Trump has raised and spent money for his reelection since 2017, earlier in his term than previous presidents. At this point in 2012, the Obama campaign, the Democratic Party and a joint fundraising committee had spent roughly half that amount, at about $552 million, federal records show. Trump’s 2016 campaign, run on a shoestring budget, cost $878 million.
Despite the historic spending, Trump has been slipping in national polls and approval ratings amid the spread of the novel coronavirus and a weakened economy. Biden holds a double-digit lead nationally and Trump faces a narrow path to victory through electoral-college majority in battleground states, according to a Washington Post analysis.
The challenges facing Trump despite his record finances underscore the limitations of campaign spending on winning voters’ confidence, said Michael Malbin, co-founder and director of the Campaign Finance Institute, a division of the National Institute on Money in Politics.
“Nothing compares to the daily impression he’s making, with his handling of the pandemic and with the state of the economy. If those turn around, his support will turn around. If they don’t, no amount of advertising will help,” Malbin said.
Meanwhile, Biden has quickly expanded his big-money fundraising to close the cash gap with Trump. A new agreement made public Monday increased the amount of money that a single donor can give to support Biden, the national party and 37 state parties, at $730,600 per donor.
Biden’s war chest had ballooned by July, but Trump maintained a cash lead. Biden, the Democratic National Committee and two affiliated fundraising committees entered July with $238.5 million, filings show. Trump, the Republican National Committee and two affiliated fundraising committees had $296 million.
The two campaigns spent heavily on advertising in June. The Trump campaign spent at least $41 million on placing and producing ads, filings show. Biden’s campaign spent at least $27 million on digital ads, media buys, media production and direct mail.
Among other key Trump expenses in June was $537,705 to the SMG-BOK Center, the venue for Trump’s controversial campaign rally in Tulsa. Trump’s reelection effort continued to drive revenue to the president’s family business, at $45,123.
Trump and the RNC said the record-level spending has allowed the campaign to build out a staff of more than 1,500 across the country, train staff, and improve the data capabilities of the campaign and the RNC. The RNC is also financing litigation for voting-access issues. On the Democratic side, politically active nonprofits are paying those legal bills.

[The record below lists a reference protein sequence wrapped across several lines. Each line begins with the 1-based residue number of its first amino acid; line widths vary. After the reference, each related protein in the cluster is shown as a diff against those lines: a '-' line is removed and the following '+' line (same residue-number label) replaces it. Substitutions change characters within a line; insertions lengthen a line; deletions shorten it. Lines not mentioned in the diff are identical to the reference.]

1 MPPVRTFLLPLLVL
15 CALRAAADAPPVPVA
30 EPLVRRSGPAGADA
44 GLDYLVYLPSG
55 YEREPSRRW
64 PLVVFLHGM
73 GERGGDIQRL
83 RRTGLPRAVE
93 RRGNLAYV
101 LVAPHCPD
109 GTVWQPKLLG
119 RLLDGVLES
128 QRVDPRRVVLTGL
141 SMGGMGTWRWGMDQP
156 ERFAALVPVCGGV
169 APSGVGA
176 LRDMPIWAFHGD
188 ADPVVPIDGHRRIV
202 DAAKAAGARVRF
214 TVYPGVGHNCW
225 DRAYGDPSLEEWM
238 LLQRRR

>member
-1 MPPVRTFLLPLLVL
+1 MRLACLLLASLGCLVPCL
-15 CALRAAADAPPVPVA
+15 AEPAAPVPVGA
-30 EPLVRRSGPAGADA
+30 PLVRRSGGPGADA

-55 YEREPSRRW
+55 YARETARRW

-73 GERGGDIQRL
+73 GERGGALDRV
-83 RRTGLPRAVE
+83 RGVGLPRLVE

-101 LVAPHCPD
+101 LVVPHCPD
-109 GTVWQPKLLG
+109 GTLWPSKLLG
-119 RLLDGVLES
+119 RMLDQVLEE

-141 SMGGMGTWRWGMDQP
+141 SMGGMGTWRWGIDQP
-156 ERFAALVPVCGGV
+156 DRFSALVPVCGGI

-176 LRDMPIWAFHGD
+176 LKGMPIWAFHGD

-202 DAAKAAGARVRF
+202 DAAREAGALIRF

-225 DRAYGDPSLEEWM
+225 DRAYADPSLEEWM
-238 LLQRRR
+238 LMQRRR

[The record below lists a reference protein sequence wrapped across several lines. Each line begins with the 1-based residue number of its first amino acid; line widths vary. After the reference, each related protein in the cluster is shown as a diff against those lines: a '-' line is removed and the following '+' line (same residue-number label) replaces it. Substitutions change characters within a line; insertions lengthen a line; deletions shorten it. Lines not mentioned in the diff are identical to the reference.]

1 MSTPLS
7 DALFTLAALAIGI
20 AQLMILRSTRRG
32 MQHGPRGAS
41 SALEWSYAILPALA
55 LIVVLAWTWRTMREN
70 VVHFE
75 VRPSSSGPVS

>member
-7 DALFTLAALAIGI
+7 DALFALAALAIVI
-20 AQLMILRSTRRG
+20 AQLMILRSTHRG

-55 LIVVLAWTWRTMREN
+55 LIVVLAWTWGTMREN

“The massive resources supporters have provided will allow us to activate the largest grass-roots army ever assembled in American politics, defend the states the president won in 2016, and go on offense in states carried by Hillary Clinton last time,” said Tim Murtaugh, Trump’s campaign spokesman. “We will use the resources to get out the vote for President Trump and define Joe Biden as the hapless dupe of the extreme left he is proving to be.”
At an online fundraiser Monday, Biden touted his mostly online campaign, highlighted 310 million views of campaign video content since stay-at-home restrictions began and criticized Trump’s handling of the pandemic.
“Just ignoring the pandemic won’t make it go away even though he thinks it,” Biden said. “Folks, this has got to be a wake-up call. … This is our moment to reimagine and rebuild a new American economy.”
The pandemic has led both parties to adjust their plans for their nominating conventions next month, and it has shifted their fundraising and spending plans around logistical changes.
The Republican Party is holding a scaled-back convention in Jacksonville, Fla., and the convention host committee has so far raised $11.4 million, a new filing shows. The biggest expense in June was $621,498 in IT and strategic support services to Ceasg Consulting, a firm registered to the committee’s vice president and chief information officer, Max Everett.
The host committee’s spokeswoman, Blair Ellis, said that the firm provides cybersecurity expertise and that the contract was made at the direction of the committee’s chief executive and chief financial officers.
“Given the importance of cybersecurity and maintaining the convention’s infrastructure, the Committee on Arrangements took over payments that would normally be made by the host committee to ensure continuity in our planning,” Ellis said.
Democrats have drastically downsized their convention, and the convention committee has raised about $4.8 million, per a new filing. The committee spent less than $1 million in June, on little other than payroll.
Correction: An earlier version of the story inaccurately described Trump and Biden campaign spending in June. The correct spending figures for June for the two campaign committees are $36.2 million for Biden and $50.3 million for Trump.